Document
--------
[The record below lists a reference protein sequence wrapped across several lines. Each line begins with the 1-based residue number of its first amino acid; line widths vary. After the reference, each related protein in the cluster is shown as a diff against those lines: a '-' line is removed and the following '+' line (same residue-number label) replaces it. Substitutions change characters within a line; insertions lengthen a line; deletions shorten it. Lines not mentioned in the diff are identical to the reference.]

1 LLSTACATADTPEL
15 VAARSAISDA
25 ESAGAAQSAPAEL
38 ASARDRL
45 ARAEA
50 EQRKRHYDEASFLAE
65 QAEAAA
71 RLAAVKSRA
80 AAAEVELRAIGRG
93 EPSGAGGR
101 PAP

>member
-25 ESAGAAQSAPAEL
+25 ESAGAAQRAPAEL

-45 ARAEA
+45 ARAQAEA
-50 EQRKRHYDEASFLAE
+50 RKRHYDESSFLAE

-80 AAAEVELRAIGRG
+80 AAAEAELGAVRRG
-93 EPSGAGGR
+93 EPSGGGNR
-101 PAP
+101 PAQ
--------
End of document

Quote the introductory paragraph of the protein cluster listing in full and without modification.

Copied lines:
[The record below lists a reference protein sequence wrapped across several lines. Each line begins with the 1-based residue number of its first amino acid; line widths vary. After the reference, each related protein in the cluster is shown as a diff against those lines: a '-' line is removed and the following '+' line (same residue-number label) replaces it. Substitutions change characters within a line; insertions lengthen a line; deletions shorten it. Lines not mentioned in the diff are identical to the reference.]